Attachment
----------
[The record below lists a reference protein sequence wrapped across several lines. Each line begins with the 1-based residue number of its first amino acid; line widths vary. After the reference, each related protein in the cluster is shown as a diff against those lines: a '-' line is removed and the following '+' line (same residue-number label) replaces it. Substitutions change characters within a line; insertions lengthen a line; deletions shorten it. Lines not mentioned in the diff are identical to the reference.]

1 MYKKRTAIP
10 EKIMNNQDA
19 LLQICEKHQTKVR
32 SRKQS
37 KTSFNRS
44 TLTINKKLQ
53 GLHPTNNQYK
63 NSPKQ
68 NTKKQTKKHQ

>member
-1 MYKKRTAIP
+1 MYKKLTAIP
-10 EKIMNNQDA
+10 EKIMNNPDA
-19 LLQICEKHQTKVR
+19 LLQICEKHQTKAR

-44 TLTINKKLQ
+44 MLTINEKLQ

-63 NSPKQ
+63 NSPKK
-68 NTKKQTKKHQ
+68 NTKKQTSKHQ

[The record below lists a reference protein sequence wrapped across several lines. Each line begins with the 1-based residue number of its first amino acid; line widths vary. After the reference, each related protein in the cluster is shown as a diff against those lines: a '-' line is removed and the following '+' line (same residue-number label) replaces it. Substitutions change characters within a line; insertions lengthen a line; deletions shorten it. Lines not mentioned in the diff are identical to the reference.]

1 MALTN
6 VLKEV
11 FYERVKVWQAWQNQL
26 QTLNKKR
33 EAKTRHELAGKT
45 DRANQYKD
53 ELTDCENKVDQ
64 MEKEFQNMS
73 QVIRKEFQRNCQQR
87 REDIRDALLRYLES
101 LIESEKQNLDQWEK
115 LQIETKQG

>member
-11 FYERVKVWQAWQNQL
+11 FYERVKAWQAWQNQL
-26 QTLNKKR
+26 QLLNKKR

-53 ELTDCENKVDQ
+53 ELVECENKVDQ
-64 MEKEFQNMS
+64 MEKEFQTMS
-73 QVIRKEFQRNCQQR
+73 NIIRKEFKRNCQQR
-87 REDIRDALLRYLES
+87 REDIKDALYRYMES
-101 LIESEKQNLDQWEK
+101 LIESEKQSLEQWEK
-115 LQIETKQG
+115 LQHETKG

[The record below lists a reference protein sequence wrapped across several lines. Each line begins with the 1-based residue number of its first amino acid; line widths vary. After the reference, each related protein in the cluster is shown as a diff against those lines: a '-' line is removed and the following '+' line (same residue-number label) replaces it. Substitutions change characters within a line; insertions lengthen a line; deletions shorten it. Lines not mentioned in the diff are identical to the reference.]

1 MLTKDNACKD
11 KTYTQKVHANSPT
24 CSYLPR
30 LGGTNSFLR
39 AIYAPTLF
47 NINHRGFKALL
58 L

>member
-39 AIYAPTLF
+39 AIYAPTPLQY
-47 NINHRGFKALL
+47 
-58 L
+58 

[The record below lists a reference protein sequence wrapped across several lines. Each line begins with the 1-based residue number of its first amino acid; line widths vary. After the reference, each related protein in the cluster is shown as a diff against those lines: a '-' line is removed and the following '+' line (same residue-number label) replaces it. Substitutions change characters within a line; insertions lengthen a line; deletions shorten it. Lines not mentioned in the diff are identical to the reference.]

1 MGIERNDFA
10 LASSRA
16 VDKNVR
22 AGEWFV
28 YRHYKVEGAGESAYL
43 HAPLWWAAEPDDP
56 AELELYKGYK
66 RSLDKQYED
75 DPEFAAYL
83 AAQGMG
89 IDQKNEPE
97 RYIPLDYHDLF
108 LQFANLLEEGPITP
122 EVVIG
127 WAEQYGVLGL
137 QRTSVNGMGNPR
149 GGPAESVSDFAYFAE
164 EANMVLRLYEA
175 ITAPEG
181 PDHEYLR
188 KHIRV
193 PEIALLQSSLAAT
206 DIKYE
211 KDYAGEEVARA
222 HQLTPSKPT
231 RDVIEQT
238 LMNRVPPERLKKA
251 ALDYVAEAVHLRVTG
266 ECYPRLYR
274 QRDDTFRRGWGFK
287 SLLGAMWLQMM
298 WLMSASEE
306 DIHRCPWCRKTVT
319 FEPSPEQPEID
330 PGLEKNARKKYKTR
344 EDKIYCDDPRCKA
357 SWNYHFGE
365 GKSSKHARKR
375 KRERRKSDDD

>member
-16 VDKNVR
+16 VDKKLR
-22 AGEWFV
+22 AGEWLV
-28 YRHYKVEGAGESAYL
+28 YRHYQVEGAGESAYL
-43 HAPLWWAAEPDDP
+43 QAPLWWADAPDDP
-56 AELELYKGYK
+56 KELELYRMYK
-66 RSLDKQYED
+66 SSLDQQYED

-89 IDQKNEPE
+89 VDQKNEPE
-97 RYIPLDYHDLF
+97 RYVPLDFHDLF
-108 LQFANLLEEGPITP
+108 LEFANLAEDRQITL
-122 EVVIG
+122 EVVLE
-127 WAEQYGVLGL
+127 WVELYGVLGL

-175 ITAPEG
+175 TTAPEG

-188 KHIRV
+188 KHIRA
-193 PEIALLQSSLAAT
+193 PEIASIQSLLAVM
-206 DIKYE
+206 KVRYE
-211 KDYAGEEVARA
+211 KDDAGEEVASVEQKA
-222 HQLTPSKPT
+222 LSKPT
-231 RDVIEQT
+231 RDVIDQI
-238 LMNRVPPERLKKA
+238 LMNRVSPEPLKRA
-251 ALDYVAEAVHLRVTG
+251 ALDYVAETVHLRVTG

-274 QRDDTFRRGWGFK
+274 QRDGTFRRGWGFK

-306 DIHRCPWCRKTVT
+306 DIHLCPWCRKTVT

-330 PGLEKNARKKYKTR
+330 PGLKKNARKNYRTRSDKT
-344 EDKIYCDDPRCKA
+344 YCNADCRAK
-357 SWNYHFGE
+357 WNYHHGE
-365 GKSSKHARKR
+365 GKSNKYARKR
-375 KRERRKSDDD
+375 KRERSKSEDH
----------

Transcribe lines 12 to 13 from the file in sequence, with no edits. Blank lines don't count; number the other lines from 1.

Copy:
-1 MYKKRTAIP
+1 MYKKLTAIP